Save on your energy bill this summer

And all year around.

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Opening your electricity bill is never fun, especially when it keeps getting bigger year after year. We've put together a guide with tips for how you can manage your household energy consumption, find the right provider and contract, and push your electricity costs down.

To help get you started on your energy saving journey, here are our summer tips to guide you on a path to saving your pennies.

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Key factors that affect your energy bill

The first step to managing your energy bill is to understand where the costs are coming from, so you can start working to reduce them. Here are some of the main factors that affect your bill:

  • Your home's design. How big it is and what features it has (gas or electric heating, central heating, etc.) will affect your energy consumption.
  • Energy efficiency of devices. Appliances can be power-hungry beasts, depending on what you have.
  • Your lifestyle. The times that you're home as well as what appliances you use and when can have a big effect on your energy bill.
  • Energy provider. Your choice of energy retailer and the contract you sign affect how much you pay.

How does your electric bill work?

The number you see printed on your electricity bill is actually composed of a few different costs added together. There are three contributors:

  • Fixed rates. These are the daily fees you pay for being hooked up to the grid, regardless of whether you're using any power. Your consumption doesn't affect these.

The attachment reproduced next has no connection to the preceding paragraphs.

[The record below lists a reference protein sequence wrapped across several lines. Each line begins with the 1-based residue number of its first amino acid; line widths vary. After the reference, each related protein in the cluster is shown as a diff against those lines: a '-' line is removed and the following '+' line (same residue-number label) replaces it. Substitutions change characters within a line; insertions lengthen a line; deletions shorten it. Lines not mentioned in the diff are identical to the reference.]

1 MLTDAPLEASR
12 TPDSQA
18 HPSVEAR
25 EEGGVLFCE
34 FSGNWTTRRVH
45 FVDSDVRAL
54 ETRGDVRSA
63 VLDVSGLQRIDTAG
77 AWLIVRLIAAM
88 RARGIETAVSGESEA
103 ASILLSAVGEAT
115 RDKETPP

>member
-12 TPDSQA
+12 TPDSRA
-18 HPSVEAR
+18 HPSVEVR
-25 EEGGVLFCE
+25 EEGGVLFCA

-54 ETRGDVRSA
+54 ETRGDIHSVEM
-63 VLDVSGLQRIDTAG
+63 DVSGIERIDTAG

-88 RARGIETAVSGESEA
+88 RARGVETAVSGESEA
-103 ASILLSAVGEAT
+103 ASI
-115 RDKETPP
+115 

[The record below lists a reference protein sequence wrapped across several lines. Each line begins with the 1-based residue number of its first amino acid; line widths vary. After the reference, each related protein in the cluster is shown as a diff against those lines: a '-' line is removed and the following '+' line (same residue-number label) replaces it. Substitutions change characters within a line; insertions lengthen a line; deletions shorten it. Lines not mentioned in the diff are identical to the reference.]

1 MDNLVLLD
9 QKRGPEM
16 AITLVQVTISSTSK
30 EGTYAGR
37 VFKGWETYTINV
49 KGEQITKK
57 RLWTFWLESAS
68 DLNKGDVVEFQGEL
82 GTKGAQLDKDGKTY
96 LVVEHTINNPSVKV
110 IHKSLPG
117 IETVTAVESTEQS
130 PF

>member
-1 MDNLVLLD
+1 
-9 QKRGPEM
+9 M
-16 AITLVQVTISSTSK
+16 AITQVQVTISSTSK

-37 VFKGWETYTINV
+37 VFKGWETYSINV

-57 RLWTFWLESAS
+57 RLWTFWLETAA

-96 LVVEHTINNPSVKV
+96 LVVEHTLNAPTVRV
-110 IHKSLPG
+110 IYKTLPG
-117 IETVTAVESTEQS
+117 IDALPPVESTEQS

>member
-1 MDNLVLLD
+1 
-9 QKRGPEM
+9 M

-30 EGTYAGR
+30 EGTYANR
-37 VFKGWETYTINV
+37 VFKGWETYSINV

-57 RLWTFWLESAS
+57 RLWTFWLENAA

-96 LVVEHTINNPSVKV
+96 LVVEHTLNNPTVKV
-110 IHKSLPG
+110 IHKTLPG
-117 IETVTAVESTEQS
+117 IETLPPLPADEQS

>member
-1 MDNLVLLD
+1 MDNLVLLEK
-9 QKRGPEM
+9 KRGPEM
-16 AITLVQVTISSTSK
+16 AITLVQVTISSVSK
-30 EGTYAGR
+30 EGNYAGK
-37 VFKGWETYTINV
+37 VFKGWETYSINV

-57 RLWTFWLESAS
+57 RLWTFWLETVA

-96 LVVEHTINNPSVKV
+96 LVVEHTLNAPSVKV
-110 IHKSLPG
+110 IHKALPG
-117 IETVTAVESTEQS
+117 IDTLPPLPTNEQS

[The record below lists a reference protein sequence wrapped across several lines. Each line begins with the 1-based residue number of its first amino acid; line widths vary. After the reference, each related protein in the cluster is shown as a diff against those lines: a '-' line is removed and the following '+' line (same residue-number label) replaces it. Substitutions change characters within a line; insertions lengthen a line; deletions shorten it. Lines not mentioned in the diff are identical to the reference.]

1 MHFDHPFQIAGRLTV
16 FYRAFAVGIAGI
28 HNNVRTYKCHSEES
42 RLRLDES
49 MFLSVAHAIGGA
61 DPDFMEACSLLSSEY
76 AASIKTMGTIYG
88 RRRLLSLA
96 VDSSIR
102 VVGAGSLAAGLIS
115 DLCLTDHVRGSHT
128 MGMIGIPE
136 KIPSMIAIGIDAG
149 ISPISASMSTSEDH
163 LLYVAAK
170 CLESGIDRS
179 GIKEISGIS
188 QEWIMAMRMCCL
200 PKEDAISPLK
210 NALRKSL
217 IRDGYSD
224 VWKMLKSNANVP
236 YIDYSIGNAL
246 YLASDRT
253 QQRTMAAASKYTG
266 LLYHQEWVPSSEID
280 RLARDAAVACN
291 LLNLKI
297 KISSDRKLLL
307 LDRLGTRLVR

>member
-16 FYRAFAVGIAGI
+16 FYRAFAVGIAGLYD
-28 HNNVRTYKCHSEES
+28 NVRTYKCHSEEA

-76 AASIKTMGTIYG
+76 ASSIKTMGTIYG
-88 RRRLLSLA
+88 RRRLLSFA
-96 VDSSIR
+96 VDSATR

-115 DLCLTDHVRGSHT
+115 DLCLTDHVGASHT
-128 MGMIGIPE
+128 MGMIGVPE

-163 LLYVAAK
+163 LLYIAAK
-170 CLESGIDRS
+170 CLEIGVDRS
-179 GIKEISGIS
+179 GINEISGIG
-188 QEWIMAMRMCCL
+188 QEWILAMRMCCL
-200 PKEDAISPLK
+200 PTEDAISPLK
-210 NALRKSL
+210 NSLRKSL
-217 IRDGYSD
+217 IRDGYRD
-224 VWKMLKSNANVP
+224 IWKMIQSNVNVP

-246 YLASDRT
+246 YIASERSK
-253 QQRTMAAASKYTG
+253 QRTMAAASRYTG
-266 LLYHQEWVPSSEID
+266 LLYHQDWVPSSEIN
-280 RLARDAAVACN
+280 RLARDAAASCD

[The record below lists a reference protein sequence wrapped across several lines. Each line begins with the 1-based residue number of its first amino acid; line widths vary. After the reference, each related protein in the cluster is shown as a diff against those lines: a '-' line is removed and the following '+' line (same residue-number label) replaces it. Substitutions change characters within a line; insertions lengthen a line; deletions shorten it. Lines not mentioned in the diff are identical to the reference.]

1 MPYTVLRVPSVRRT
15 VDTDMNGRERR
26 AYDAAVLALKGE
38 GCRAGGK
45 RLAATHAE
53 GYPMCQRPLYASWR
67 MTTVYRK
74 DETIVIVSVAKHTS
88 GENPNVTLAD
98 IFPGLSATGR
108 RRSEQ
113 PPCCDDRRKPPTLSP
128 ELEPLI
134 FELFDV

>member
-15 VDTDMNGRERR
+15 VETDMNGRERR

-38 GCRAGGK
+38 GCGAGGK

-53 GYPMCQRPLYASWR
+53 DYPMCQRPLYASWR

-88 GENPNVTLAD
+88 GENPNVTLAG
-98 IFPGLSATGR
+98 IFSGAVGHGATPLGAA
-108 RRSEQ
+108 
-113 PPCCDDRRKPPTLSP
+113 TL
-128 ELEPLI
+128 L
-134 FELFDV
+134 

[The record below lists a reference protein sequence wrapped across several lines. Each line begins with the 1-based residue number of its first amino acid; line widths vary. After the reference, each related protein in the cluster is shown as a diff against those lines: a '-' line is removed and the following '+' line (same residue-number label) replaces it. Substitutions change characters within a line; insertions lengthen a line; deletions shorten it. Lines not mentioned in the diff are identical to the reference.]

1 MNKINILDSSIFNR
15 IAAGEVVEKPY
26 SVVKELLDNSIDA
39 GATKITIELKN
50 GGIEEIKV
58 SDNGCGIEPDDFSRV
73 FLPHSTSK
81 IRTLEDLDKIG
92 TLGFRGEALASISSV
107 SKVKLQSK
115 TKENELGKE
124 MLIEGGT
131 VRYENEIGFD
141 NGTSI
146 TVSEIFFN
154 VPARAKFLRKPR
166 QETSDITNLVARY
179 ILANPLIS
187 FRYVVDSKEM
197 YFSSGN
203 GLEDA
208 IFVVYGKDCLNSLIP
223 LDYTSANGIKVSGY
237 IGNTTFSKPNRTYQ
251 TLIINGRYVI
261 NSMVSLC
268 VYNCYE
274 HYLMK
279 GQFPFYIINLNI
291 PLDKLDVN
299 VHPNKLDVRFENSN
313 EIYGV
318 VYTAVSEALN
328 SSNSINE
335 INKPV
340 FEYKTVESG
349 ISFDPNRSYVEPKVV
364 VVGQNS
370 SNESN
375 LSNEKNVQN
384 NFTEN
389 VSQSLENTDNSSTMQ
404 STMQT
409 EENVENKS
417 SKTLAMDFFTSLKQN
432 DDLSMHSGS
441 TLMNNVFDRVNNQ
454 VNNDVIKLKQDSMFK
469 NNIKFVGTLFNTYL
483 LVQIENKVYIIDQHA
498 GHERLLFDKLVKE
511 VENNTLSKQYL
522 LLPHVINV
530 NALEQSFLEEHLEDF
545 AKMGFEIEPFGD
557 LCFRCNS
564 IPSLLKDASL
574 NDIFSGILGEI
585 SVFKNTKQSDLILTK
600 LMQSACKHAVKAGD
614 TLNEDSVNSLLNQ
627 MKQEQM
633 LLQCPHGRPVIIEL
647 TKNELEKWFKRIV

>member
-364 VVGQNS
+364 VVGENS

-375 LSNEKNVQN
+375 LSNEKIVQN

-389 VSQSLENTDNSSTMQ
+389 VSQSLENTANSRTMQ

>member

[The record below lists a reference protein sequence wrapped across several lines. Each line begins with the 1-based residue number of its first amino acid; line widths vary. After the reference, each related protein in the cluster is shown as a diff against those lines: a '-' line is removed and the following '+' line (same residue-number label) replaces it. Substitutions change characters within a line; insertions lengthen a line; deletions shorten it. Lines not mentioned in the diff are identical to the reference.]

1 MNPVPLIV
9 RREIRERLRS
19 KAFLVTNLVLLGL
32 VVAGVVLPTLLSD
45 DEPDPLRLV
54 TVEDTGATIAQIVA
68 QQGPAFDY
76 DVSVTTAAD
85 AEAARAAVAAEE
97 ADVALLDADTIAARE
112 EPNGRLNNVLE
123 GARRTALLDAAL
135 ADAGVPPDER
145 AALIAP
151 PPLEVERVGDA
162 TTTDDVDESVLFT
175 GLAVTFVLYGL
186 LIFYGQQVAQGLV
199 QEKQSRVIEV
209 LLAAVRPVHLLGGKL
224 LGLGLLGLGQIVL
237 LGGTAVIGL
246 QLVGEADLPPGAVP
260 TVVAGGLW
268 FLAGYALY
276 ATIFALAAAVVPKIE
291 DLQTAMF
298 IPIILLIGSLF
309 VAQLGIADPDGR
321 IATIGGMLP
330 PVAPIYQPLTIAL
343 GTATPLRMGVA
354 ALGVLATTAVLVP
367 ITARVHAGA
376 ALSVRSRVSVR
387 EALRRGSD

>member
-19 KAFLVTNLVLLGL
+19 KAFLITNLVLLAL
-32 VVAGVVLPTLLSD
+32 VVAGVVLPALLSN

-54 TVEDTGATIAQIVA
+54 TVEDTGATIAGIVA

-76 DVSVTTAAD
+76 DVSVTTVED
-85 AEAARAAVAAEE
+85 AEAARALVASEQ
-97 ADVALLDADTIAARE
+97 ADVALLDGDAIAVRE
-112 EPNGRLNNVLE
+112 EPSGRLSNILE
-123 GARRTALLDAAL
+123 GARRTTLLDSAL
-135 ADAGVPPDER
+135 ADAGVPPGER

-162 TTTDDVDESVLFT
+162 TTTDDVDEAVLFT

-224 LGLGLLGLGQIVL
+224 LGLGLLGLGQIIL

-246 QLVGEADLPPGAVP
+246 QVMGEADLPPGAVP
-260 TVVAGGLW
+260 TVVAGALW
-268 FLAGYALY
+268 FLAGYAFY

• Variable rates. These are a direct result of how and when you consume electricity. Your choice of retailer and the contract you sign will determine how these operate at different times of the day and week.
  • Network costs. These are the costs distributed among all consumers to pay for upgrading and maintaining new and existing power infrastructure.

Changes that you make to your own energy consumption will only affect variable rates. However, if households as a whole were to use less energy, network costs would drop since there would be less need for upgrades to support higher peak demand.

How much can you save?

Implementing just a few energy-saving measures can save a family hundreds of dollars off their bills each year. For example, switching off a games console when not in use could save up to $1931 a year, while installing a super-efficient showerhead could not only save $3151 in water bills but a bunch of electricity too by not having to heat excess water. Small changes add up.

1. https://www.energy.gov.au

Three steps to save

So how can you save? Here are three steps to starting your energy saving journey.

  • Research. Understand what's driving up the price of electricity, and how your house and lifestyle affect your own bill. This guide can help with your research.
  • Investigate and organise. Investigate your household's energy use to understand the biggest contributors to your electricity bill. Search around your house to find energy "hotspots" — devices that are consuming large amounts of power.
  • Compare. Make sure to shop between different electricity and gas providers in your area for the best deal. Sign a contract with a variable rate that suits your lifestyle and power-usage patterns. Consider whether installing smart meters on some appliances would help or whether you should purchase more energy-efficient devices than you have now.

How to negotiate a better energy contract